The Humorous Chap-books of Scotland, Volumes 1-2

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H. L. Hinton, 1873 - Chapbooks
 

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Page 167 - O most gracious and merciful Lord God, wonderful in Thy Providence, I return all possible thanks to Thee for the care Thou hast always taken of me. I continually meet with most signal instances of this Thy Providence, and one act yesterday, when I unexpectedly met with three old...
Page 27 - I was pretty secure till I came to this place. I was stormstayed two days at Castle Drummond by the most tempestuous weather of wind and rain that I ever remember to see. The Dutches of Perth and Lady Mary Drummond...
Page 22 - The whole land raised and uneven, and full of stones: many of them very large, of a hard iron quality; and all the ridges crooked in shape of an S, and very high and full of noxious weeds and poor, being worn out by culture, without proper manure or tillage. The people poor, ignorant, and slothful, and ingrained enemies to planting, enclosing, or any improvement or cleanness.
Page 27 - Drummond was so kind as to go down to the Strath, and bring wrights, and carts, and smiths, to our assistance, who dragged us to the plain, where we were forced to stay five or six hours, till there was a new axletree made ; so that it was dark night before we came to Dunblaine, which is but eight miles from Castle Drummond ; and we were all much fatigued.
Page 255 - ... 3. How Simon lost a sack of corn as he was going to the mill to have it ground. 4. How Simon went to market with a basket of eggs, but broke them by the way : also how he was put into the stocks. 5. How Simon's wife cudgell'd him for not bringing home money for his eggs.
Page 21 - by the indulgence of a very worthy father," he was allowed, though then very young, to begin to inclose and plant and provide and prepare nurseries. " At that time, there was not one acre upon the whole...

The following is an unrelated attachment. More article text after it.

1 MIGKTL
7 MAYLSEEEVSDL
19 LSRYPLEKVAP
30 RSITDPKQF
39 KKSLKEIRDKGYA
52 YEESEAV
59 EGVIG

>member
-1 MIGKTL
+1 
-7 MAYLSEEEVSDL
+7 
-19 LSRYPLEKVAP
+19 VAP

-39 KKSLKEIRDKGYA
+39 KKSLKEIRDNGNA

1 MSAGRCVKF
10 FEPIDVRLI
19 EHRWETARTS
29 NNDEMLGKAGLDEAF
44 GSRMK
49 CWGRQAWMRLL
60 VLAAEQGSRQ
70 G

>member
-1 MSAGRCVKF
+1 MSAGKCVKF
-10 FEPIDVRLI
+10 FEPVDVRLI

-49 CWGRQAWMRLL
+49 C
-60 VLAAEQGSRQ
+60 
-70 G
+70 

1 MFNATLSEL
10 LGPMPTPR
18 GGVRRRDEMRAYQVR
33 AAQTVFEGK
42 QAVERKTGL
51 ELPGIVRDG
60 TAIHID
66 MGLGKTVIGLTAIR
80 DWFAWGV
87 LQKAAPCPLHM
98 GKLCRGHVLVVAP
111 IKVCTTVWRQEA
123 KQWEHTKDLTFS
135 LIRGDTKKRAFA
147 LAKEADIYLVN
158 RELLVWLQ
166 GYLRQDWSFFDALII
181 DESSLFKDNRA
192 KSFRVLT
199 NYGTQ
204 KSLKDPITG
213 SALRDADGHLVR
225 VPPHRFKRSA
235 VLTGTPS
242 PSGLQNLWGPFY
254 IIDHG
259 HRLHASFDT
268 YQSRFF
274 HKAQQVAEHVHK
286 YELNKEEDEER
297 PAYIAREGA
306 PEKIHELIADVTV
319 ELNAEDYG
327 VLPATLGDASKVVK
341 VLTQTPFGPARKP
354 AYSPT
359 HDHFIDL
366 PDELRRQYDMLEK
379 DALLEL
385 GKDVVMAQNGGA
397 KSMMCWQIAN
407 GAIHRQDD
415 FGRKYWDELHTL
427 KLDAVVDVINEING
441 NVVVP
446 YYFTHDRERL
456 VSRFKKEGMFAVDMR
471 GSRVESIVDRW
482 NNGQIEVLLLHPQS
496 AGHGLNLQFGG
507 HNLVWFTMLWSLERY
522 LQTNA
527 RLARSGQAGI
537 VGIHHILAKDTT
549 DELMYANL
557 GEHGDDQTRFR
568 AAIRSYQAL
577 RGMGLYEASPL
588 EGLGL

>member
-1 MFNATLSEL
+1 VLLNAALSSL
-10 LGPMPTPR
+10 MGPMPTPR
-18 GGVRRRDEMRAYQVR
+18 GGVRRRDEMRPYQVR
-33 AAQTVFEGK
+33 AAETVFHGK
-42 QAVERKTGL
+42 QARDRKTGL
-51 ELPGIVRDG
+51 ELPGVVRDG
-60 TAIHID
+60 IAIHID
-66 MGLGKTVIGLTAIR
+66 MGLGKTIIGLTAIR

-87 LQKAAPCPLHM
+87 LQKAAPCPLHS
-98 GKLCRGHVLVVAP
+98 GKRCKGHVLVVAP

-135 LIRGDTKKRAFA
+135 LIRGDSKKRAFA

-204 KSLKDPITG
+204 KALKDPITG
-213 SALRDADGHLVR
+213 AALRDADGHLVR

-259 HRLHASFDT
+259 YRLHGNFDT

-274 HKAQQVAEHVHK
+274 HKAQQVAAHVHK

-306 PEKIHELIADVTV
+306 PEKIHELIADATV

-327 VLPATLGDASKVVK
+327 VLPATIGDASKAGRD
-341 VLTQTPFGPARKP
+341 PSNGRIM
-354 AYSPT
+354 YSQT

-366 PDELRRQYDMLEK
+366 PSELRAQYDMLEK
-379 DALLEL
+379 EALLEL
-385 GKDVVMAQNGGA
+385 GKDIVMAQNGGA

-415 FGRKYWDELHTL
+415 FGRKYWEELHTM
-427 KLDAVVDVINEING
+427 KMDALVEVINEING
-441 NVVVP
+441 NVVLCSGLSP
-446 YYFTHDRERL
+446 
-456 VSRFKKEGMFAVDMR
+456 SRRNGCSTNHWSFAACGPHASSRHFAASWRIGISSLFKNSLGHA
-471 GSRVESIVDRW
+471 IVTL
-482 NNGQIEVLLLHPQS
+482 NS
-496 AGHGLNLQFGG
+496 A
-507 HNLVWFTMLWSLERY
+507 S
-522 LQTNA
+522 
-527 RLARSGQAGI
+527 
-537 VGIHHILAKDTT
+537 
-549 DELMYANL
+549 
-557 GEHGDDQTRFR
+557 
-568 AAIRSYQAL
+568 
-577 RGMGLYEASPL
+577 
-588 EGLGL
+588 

Page 26 - ... girls were forced to go on bare horses behind footmen, and I was obliged to ride myself, though I was very tender and the day very cold. I came with that equipage to Ruthven late at night, and my chariot was pulled there by...
Page 207 - We meet with them on every stall, and in every cottage. They are essentially the Library of Entertaining Knowledge to our peasantry, and have maintained their ground in the affections of the people, notwithstanding the attempt of religious, political, or learned associations, to displace them, by substituting more elegant and wholesome literature in their stead.'* Dr.
Page 117 - Altho' we canna tell the cause, To drive poor Peter from the earth, An' cause sic mourning into Perth, Where lang the honest body dwelt, Where mony a hunder beuk he selt, An' where ten thousand wad defend him, And sae wad ilk ane done that kend him. Alas ! poor Pate ! nae mair will ye Tell tales again wi...
Page xiii - ... tales, has owed much. In truth, it is no exaggeration, when we state that he who desires to acquire a thorough knowledge of low Scottish life, vulgar manners, national characteristics, and popular jokes, must devote his days and nights to the study of John Cheap, the Chapman...

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